Tuesday, May 15, 2012


According to Wikipedia, which my students all claim is a super-credible source, a dystopia is: the idea of a society in a repressive and controlled state, often under the guise of being utopian.

I have read no less than twenty of these books in the last little bit, and in each one there’s usually one major crack in the foundation of the world, including: a bloodthirsty Capitol (need I say more?); love’s been excised from people’s brains, everyone dies in their early twenties; no one dies and young people are illegal; teens have to go live in the woods and learn to defend Canada or something. What’s with all these broken worlds? Why do they speak to teens? Heck, forget about the teens for a second, why do I keep reading these things? Because I just bought another one about some sort of crying disease that’s killing everyone.

The drama queen in me says I already live in a repressive and controlled state. My life is governed by bells, which ring at set times, and must not be disobeyed. I eat my lunch, while working, out of a brown bag, and then when I go home I have more work to do.  Since a lot of my students work at lunchtime too, this description applies to them as well, though I do get to sit at a bigger desk. So maybe dystopias simply take a semi-familiar setting and amp up the stakes.

I think we respond to these increased stakes most of all, because we as a culture often lack a true sense of purpose, in our education and in our lives. Just this past year, I think I accidentally broke some of my best students. We read Neil Postman’s The End of Education: Redefining the Value of School. (If you are a teacher you should read this book—seriously.) Postman’s main thesis is that there is no longer any true sense of purpose for education. When America was younger, there were what he calls gods which inspired us, chief among them was one he called The God of Economic Utility. This god’s tacit promise was that if we work hard in school, we will be rewarded with a well-paying and secure job, perhaps even one we enjoy. Beginning with my generation in the eighties, this god fell on hard times, along with the rest of us, and I think we all now realize that this promise is not one that’s always kept. One of my students who has always stayed up half the night to complete her work flawlessly, for years, sat in our discussion after reading this book and asked, “Why did I do all that? What was it all for?” But much as I hate to be the one to pull back the curtain, I do think it’s better than living in the dark.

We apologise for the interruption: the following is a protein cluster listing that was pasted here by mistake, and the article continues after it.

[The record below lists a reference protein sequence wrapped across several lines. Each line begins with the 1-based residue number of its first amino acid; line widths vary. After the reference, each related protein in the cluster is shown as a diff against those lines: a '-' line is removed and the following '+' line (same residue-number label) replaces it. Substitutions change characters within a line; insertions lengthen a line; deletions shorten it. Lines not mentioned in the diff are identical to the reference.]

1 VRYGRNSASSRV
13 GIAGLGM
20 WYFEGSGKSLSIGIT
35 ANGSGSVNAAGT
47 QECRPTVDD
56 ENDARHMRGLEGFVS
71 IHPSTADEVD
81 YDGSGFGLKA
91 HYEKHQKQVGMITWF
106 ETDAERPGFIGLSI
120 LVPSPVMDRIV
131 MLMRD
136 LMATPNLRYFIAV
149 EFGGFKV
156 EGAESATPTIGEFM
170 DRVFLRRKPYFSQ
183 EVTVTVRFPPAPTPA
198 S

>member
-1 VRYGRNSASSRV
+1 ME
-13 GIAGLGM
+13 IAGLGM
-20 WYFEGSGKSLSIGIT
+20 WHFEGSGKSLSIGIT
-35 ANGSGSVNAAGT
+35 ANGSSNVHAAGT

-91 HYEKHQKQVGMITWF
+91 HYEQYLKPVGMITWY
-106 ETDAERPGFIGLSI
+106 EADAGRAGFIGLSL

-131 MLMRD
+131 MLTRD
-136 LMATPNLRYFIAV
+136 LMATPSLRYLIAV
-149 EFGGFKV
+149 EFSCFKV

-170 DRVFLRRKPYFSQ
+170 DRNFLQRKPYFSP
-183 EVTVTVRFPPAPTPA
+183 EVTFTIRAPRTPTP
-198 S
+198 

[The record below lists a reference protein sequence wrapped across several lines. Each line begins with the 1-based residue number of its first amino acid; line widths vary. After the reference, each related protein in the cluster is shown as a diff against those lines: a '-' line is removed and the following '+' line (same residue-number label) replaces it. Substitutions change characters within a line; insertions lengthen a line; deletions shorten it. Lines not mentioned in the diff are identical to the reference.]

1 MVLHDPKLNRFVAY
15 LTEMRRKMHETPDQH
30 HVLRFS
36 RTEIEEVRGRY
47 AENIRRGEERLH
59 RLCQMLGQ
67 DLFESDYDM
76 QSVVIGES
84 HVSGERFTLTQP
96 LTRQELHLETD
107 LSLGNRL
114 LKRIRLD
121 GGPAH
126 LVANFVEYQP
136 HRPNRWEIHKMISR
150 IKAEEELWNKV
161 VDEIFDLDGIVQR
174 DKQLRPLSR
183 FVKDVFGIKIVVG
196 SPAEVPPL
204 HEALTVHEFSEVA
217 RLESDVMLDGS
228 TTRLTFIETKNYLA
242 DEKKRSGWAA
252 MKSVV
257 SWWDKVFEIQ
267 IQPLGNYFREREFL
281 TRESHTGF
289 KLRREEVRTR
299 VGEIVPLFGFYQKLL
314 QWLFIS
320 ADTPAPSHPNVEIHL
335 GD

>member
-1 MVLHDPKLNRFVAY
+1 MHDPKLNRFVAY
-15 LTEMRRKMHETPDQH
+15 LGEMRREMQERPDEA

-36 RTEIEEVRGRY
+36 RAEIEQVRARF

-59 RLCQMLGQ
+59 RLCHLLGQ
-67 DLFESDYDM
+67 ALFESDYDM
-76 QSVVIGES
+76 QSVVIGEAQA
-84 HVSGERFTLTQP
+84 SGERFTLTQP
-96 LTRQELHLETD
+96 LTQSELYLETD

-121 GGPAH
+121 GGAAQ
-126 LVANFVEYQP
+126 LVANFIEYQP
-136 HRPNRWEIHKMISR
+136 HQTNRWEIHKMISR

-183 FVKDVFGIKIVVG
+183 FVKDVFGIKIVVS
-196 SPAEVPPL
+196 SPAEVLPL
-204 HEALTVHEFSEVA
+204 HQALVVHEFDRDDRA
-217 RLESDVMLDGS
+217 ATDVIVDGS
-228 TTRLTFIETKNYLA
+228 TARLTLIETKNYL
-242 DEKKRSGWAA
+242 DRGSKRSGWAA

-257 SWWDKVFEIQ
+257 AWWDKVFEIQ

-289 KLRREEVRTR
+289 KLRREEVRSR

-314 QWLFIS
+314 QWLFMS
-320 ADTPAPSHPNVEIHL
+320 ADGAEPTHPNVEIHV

Postman discusses other past inspirations for learning, including a true sense of civic responsibility and a feeling that we have a voice in the direction of our government. Obvi, these ideas are toast too. Part of the problem is doubtless growth—as our nation gets bigger, each of us has a smaller share of voice in how things run. But I think kids are savvy—even those who don’t get stuck in my AP Language class realize, if only on a subconscious level, that they are working hard, but don’t really even know what they’re working for. (I speak here of the kids who still work hard in school, who are also probably sharing the part of the Venn diagram that includes the YA readers.  I’m glad these kids are reading anything, but I love the idea of dystopias because they are A)more accessible and widely read by teens than Neil Postman and B) I think they accomplish some of the same effect: waking us up, helping us to not lead unexamined lives, stuck on our treadmill of work and preparation for an uncertain future. The best, and scariest of these books, I think, is M.T. Anderson’s Feed. Anyone who thinks that teenagers are not capable of receiving a cautionary message aimed right at them should give a teenager a copy. Most of them get it, and they look down at their cell phones and tablets with horror—wide awake, at least for a moment, to the path we are all on.

            When I feel a little trapped by the bells and the doubt, wondering what I’m actually accomplishing and what kind of world I’m getting my students ready for, books like Feed actually give me hope. I don’t know what the future will look like. I hope it’s not completely broken and doesn’t feature reapings, feeds, or zombies*. But I know that the readers will be a bit more prepared for whatever the future brings, because they are thinking—not just about what they have to do to put a roof over their heads, but about why we are all here. I think it’s important that at least some of us stay awake to ask those kinds of questions.  

*I’ve taken several quizzes online. I know the odds aren’t in my favor in the event of a zombie apocalypse L

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